Resiliency is “the capacity to recover quickly from difficulties; toughness.” To a structural engineer, this means a strong yet ductile structure that is survivable and repairable in the face of severe environmental loads, such as major earthquakes. In terms of earthquake resiliency, where does our building inventory stand? We have come a long way as you will see, but we have a long way to go.
A generation ago, farsighted policymakers in California, urged on by leading structural engineers, implemented measures to strengthen unreinforced brick masonry buildings, eliminate brick parapet falling hazards, and retrofit concrete tilt-up buildings. Many private companies and public agencies embarked on ambitious programs to strengthen and improve existing structures. Today, cities throughout California, including San Francisco, Los Angeles, and Oakland, have implemented programs to retrofit soft-story wood framed residential buildings of which there are several thousand in San Francisco alone. On the existing building front, excellent progress is being made.
However, what about new buildings? The building code is more comprehensive than ever and has incorporated many of the lessons that were learned from past earthquakes, so we are clearly better off. But the building code is a prescriptive document (you shall do this, and you shall not do that) and remains somewhat of a black box. Some argue that the more comprehensive the code becomes, the more of a black box it becomes. Exactly what does a code compliant building provide society regarding earthquake resiliency?
The California Building Code states that its purpose is to “establish the minimum requirements to safeguard the public health, safety, and general welfare…” This type of language has been in the code for a long time and is in most other state building codes. However, in terms of safety (or life-safety, being the term used by structural engineers), what does it mean exactly and what structural performance and reliability does it imply?
Building codes of the past were generally silent on the issue and did not provide the public with an explanation of the performance that a building owner might expect from a compliant building. Unfortunately, most engineers probably gave the topic little thought either. Code compliance is generally equated with safety and solidity, and that settled that. We all know that in terms of earthquakes, the maximum considered earthquake or MCE is not the largest earthquake that can happen at any given site. The word “considered” in the name should be warning alone that there may be larger earthquakes that have not been considered. The “C” used to stand for credible, which implied something that is near the top, but even that was misleading in that there is significant variability in the data.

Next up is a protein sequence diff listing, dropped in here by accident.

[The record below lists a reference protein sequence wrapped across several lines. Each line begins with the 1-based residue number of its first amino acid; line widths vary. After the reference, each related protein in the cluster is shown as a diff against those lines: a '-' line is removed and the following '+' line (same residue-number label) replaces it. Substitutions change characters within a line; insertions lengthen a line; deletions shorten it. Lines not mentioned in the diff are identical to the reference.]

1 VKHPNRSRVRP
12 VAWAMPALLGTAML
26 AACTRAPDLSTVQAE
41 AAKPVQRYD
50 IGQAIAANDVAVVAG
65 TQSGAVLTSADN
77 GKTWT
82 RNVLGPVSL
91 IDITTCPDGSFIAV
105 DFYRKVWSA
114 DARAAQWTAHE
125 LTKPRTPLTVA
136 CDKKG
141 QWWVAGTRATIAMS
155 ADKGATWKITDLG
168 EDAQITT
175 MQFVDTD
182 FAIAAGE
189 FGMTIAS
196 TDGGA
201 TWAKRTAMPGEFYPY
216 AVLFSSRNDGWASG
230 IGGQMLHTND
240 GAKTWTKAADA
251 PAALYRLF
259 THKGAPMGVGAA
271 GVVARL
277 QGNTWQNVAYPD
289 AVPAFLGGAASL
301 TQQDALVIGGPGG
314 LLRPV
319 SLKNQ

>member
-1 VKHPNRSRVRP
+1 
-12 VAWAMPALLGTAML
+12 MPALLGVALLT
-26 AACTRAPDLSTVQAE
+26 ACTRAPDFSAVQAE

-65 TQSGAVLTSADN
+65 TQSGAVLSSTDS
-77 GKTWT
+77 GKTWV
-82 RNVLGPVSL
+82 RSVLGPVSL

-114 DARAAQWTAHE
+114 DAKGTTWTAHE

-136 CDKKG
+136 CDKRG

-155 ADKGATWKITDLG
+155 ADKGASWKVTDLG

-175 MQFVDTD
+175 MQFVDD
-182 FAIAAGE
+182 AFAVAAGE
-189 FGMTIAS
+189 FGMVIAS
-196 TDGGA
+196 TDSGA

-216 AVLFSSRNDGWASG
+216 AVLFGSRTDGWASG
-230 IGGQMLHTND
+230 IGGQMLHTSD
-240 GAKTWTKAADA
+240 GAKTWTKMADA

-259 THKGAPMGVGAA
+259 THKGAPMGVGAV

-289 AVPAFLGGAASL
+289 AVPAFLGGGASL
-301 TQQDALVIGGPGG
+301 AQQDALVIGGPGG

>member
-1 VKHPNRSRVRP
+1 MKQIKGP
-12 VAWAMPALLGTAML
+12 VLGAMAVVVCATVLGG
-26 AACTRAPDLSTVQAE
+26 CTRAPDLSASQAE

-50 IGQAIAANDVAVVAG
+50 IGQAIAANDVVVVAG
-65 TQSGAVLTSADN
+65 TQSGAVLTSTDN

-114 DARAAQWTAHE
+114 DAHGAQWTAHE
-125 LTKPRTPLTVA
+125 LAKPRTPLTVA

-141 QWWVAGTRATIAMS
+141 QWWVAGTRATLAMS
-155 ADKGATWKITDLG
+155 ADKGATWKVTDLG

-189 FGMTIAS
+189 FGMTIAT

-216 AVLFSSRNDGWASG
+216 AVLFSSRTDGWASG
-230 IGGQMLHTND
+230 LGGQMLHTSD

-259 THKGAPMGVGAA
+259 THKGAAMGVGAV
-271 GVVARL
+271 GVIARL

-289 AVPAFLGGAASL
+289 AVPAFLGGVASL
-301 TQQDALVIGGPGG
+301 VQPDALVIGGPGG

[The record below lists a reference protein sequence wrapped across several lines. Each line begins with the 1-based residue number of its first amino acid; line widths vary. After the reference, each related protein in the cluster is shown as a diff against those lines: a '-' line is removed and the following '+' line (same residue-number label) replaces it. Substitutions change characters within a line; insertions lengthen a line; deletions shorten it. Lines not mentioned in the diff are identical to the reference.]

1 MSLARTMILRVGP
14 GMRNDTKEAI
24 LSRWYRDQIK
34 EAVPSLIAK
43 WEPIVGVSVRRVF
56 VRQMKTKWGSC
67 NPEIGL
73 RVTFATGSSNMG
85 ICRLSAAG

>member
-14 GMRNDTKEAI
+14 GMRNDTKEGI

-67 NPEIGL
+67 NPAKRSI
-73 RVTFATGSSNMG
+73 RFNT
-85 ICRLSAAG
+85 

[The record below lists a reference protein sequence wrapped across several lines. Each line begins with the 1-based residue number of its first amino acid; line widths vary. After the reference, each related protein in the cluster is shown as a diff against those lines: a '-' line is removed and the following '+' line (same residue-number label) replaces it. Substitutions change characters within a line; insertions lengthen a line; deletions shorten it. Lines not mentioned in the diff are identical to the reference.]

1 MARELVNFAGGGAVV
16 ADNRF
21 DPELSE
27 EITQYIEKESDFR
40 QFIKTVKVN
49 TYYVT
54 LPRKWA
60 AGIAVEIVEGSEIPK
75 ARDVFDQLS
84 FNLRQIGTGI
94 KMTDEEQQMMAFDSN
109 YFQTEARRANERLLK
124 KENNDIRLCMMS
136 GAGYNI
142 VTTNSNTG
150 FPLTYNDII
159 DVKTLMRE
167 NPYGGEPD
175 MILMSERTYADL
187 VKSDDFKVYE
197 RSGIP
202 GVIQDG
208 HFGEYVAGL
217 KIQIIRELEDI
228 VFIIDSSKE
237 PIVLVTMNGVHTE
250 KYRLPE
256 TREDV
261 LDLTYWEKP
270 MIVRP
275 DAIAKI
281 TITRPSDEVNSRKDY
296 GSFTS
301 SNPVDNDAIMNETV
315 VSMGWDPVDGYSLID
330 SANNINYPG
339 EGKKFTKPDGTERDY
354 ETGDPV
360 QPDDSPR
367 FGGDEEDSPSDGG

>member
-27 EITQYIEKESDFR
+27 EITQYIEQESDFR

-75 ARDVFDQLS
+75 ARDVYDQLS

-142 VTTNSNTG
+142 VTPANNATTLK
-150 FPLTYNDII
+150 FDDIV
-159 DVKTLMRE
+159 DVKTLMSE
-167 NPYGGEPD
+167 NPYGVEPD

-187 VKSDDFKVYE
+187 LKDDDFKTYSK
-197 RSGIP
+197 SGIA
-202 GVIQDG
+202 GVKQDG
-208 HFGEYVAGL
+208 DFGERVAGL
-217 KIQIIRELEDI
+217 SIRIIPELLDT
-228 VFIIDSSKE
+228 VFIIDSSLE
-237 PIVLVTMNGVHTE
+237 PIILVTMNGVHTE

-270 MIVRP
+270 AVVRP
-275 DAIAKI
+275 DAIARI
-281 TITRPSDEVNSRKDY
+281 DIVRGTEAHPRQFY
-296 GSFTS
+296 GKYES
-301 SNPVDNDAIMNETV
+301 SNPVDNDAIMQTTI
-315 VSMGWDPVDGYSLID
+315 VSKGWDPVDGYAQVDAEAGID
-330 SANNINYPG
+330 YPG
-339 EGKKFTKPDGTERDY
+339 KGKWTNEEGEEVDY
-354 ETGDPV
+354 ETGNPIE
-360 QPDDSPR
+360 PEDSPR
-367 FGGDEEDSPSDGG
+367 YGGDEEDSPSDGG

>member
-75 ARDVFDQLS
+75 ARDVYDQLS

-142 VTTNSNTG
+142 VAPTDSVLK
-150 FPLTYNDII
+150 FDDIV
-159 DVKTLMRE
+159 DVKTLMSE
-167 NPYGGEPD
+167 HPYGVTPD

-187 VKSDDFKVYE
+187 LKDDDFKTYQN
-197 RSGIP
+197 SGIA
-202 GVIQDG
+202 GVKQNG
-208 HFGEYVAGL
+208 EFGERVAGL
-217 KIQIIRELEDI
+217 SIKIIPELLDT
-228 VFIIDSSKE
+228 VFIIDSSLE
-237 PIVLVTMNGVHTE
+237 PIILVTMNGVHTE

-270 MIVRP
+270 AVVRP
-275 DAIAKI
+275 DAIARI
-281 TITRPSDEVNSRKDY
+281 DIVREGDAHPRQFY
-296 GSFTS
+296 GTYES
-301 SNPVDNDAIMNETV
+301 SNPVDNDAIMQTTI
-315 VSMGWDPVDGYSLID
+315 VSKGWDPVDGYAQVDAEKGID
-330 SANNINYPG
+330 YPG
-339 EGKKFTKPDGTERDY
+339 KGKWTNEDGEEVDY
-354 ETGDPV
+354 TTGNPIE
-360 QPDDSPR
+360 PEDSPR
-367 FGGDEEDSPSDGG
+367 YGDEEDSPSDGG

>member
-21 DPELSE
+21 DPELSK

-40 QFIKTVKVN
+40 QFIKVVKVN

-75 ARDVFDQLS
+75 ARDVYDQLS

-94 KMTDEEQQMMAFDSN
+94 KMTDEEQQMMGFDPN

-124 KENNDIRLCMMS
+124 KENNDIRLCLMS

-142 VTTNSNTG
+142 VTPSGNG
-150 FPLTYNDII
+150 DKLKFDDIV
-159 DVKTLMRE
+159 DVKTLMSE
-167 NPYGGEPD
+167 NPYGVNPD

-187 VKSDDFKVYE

With the current focus on climate change, global warming, and recycling/conservation, as evidenced by the establishment of LEED design, the United States Resiliency Council (USRC) and the REDi Rating System, the public, architects, and engineers have started to focus on smarter design processes. Using certain kinds of lumber, or recycled steel, or waste coal products in construction certainly help the environment, but when the big earthquake hits and the resulting damage requires the building to be torn down because it lacks resiliency, how “green” was it really? Perhaps the greatest contribution that structural engineers can make to green design is to engineer a resilient structure – a structure that can handle a range of extreme environmental loadings and stay in service.
Getting back to the building code, how earthquake resilient are buildings being designed to the code today? Until the past few code cycles, most engineers probably did not know. Fortunately, the commentary to Chapter 1 in ASCE 7-10, Minimum Design Loads for Buildings and Other Structures provides insight. Because the code permits design using Performance-Based Procedures (i.e. alternative means of compliance) in Section 22.214.171.124, the code writers had to give engineers a performance standard by which their designs could be evaluated. With regard to earthquakes, Table C.1.3.1b, titled Anticipated Reliability (Maximum Probability of Failure) for Earthquake, provides the information and a window into how resilient our structures are. For Risk Category II buildings (most buildings), the commentary states that society can expect total or partial collapse to occur in 10% of new buildings in the maximum considered earthquake and failures that could result in endangerment of individual lives to occur in 25% of new buildings in the MCE. The actual damages will most likely be far greater because existing buildings designed to lower standards should fare worse. Moreover, there is always the possibility of earthquakes that are not considered (i.e. greater than the MCE).
How resilient then are our buildings in high seismic regions? You can be the judge of that. A 10% rate of total or partial collapse may not be a concern if you believe an MCE earthquake will not happen. But in reality, they do. The Christchurch area of New Zealand experienced one in 2011 and suffered tremendous devastation. Perhaps the 25% endangerment of individual lives will sharpen our focus?
Hopefully, this insight into the expected resiliency of our code-compliant new buildings, and that of our older existing buildings, will motivate structural engineers to educate their clients about the expected performance of perhaps their greatest financial assets, and the ones that protect their friends and families. For a small premium, should we design new buildings to standards in excess of the code minimum to achieve resilience?▪